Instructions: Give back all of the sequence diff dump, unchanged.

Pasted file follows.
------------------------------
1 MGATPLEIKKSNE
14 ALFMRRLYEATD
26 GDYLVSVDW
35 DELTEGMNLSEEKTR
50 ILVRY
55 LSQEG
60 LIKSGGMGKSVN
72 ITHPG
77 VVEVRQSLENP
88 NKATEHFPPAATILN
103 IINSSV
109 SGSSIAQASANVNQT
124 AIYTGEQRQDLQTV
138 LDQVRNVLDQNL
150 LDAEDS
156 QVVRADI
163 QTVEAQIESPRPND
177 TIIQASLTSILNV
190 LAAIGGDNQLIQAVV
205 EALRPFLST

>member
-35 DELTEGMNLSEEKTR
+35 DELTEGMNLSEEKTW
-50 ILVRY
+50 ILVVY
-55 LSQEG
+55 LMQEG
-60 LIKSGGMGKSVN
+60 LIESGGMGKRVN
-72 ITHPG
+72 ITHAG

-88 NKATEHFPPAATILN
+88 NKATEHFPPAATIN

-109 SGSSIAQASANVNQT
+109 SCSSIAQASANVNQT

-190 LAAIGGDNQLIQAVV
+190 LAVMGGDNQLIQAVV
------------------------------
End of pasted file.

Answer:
1 MGATPLEIKKSNE
14 ALFMRRLYEATD
26 GDYLVSVDW
35 DELTEGMNLSEEKTR
50 ILVRY
55 LSQEG
60 LIKSGGMGKSVN
72 ITHPG
77 VVEVRQSLENP
88 NKATEHFPPAATILN
103 IINSSV
109 SGSSIAQASANVNQT
124 AIYTGEQRQDLQTV
138 LDQVRNVLDQNL
150 LDAEDS
156 QVVRADI
163 QTVEAQIESPRPND
177 TIIQASLTSILNV
190 LAAIGGDNQLIQAVV
205 EALRPFLST

>member
-35 DELTEGMNLSEEKTR
+35 DELTEGMNLSEEKTW
-50 ILVRY
+50 ILVVY
-55 LSQEG
+55 LMQEG
-60 LIKSGGMGKSVN
+60 LIESGGMGKRVN
-72 ITHPG
+72 ITHAG

-88 NKATEHFPPAATILN
+88 NKATEHFPPAATIN

-109 SGSSIAQASANVNQT
+109 SCSSIAQASANVNQT

-190 LAAIGGDNQLIQAVV
+190 LAVMGGDNQLIQAVV